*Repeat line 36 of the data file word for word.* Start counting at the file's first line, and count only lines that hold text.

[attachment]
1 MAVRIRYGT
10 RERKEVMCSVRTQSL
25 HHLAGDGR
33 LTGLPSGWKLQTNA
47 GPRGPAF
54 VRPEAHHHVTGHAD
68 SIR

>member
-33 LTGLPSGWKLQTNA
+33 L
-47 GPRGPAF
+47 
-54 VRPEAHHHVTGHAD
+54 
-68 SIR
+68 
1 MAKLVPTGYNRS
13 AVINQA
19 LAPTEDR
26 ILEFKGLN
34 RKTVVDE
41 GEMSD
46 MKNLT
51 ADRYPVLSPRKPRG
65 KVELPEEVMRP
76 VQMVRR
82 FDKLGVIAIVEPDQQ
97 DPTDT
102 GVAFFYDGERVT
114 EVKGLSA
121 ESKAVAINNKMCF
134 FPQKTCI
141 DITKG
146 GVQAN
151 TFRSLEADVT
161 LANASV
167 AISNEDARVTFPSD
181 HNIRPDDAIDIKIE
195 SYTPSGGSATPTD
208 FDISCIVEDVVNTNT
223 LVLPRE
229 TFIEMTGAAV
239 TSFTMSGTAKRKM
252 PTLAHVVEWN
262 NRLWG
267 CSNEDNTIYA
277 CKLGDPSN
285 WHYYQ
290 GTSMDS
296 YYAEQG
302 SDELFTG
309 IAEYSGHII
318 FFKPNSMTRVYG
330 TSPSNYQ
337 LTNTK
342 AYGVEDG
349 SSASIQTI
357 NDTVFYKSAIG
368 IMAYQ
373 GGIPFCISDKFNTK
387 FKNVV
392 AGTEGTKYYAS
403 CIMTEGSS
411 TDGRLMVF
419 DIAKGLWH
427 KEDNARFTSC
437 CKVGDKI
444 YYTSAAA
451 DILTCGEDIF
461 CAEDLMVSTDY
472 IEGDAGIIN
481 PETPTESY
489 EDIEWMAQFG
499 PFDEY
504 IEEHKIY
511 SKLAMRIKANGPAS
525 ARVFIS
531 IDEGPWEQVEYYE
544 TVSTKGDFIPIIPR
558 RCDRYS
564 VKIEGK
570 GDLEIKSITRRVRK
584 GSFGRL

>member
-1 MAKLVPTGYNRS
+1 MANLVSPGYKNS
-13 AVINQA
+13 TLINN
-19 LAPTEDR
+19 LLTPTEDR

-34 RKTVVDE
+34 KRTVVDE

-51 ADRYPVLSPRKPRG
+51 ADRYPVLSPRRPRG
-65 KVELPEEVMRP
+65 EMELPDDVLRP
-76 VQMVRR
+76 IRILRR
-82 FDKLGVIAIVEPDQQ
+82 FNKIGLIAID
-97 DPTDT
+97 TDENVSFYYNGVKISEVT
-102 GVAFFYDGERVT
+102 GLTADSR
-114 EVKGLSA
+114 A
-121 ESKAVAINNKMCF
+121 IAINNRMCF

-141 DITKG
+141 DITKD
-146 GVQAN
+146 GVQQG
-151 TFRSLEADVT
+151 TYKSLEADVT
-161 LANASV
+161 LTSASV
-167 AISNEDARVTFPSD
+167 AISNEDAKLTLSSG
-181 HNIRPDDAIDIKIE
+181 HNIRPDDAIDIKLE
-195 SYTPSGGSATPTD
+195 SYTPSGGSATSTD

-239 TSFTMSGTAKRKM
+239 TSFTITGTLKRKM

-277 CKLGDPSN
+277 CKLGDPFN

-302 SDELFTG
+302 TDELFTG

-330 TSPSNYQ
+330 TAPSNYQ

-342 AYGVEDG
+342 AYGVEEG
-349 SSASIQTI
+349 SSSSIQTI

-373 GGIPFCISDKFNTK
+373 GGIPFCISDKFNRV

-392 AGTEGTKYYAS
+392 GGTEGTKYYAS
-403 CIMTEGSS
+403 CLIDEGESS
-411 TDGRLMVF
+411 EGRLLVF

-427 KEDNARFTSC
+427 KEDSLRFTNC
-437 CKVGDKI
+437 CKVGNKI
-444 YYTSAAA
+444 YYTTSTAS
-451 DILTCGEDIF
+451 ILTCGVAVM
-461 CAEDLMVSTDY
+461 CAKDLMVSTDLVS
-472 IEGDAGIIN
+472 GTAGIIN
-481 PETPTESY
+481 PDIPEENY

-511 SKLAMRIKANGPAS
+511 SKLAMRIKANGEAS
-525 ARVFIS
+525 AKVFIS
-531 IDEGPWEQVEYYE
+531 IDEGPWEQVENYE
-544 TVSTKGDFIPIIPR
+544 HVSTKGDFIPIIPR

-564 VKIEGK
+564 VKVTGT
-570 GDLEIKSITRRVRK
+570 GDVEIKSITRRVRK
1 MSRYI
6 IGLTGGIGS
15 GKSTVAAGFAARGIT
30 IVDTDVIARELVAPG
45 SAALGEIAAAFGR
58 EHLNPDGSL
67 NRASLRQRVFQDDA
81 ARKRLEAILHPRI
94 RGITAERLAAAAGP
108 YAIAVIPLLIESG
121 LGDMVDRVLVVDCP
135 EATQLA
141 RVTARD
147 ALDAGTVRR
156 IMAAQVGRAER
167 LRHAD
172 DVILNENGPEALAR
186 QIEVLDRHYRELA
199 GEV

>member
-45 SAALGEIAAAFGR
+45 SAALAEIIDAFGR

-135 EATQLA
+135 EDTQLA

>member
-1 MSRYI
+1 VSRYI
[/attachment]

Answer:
161 LANASV